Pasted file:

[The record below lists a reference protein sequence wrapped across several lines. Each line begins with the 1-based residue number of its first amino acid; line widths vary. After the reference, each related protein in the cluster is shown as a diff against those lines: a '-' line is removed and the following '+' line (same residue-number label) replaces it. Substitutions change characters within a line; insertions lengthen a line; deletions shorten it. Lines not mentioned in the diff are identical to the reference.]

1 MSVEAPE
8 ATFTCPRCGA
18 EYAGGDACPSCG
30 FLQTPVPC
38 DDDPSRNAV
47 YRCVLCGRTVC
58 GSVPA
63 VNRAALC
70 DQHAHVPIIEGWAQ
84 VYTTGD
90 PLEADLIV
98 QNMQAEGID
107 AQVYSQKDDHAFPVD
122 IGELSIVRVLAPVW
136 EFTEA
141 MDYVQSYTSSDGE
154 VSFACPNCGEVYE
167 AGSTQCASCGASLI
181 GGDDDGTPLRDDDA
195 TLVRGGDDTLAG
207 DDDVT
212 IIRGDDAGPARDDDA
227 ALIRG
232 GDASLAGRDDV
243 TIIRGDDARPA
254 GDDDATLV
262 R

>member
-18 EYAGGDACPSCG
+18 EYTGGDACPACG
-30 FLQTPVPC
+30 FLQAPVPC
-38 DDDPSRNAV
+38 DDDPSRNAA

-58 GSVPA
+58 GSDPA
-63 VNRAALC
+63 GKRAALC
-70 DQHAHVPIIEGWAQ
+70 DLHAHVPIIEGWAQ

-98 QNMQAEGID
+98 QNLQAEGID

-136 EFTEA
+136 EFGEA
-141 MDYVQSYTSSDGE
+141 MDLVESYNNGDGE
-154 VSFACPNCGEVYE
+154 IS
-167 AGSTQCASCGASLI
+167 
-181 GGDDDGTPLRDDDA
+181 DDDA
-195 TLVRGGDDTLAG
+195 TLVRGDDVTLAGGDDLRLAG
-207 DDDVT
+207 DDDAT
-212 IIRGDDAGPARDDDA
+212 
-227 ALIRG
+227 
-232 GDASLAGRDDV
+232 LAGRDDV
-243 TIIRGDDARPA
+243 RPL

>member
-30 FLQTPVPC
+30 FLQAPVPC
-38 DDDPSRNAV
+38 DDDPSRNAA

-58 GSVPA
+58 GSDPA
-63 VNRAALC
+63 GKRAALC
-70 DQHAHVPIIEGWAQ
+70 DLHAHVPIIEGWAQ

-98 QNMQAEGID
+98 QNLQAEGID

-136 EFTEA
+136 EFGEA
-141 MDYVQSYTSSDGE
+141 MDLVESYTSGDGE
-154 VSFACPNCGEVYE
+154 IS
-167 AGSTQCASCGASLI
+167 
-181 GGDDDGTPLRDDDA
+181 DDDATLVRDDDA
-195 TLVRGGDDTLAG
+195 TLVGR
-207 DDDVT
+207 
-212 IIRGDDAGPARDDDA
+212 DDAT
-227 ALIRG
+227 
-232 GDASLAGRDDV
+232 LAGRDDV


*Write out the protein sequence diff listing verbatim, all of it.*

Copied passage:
[The record below lists a reference protein sequence wrapped across several lines. Each line begins with the 1-based residue number of its first amino acid; line widths vary. After the reference, each related protein in the cluster is shown as a diff against those lines: a '-' line is removed and the following '+' line (same residue-number label) replaces it. Substitutions change characters within a line; insertions lengthen a line; deletions shorten it. Lines not mentioned in the diff are identical to the reference.]

1 MSVEAPE
8 ATFTCPRCGA
18 EYAGGDACPSCG
30 FLQTPVPC
38 DDDPSRNAV
47 YRCVLCGRTVC
58 GSVPA
63 VNRAALC
70 DQHAHVPIIEGWAQ
84 VYTTGD
90 PLEADLIV
98 QNMQAEGID
107 AQVYSQKDDHAFPVD
122 IGELSIVRVLAPVW
136 EFTEA
141 MDYVQSYTSSDGE
154 VSFACPNCGEVYE
167 AGSTQCASCGASLI
181 GGDDDGTPLRDDDA
195 TLVRGGDDTLAG
207 DDDVT
212 IIRGDDAGPARDDDA
227 ALIRG
232 GDASLAGRDDV
243 TIIRGDDARPA
254 GDDDATLV
262 R

>member
-18 EYAGGDACPSCG
+18 EYTGGDACPACG
-30 FLQTPVPC
+30 FLQAPVPC
-38 DDDPSRNAV
+38 DDDPSRNAA

-58 GSVPA
+58 GSDPA
-63 VNRAALC
+63 GKRAALC
-70 DQHAHVPIIEGWAQ
+70 DLHAHVPIIEGWAQ

-98 QNMQAEGID
+98 QNLQAEGID

-136 EFTEA
+136 EFGEA
-141 MDYVQSYTSSDGE
+141 MDLVESYNNGDGE
-154 VSFACPNCGEVYE
+154 IS
-167 AGSTQCASCGASLI
+167 
-181 GGDDDGTPLRDDDA
+181 DDDA
-195 TLVRGGDDTLAG
+195 TLVRGDDVTLAGGDDLRLAG
-207 DDDVT
+207 DDDAT
-212 IIRGDDAGPARDDDA
+212 
-227 ALIRG
+227 
-232 GDASLAGRDDV
+232 LAGRDDV
-243 TIIRGDDARPA
+243 RPL

>member
-30 FLQTPVPC
+30 FLQAPVPC
-38 DDDPSRNAV
+38 DDDPSRNAA

-58 GSVPA
+58 GSDPA
-63 VNRAALC
+63 GKRAALC
-70 DQHAHVPIIEGWAQ
+70 DLHAHVPIIEGWAQ

-98 QNMQAEGID
+98 QNLQAEGID

-136 EFTEA
+136 EFGEA
-141 MDYVQSYTSSDGE
+141 MDLVESYTSGDGE
-154 VSFACPNCGEVYE
+154 IS
-167 AGSTQCASCGASLI
+167 
-181 GGDDDGTPLRDDDA
+181 DDDATLVRDDDA
-195 TLVRGGDDTLAG
+195 TLVGR
-207 DDDVT
+207 
-212 IIRGDDAGPARDDDA
+212 DDAT
-227 ALIRG
+227 
-232 GDASLAGRDDV
+232 LAGRDDV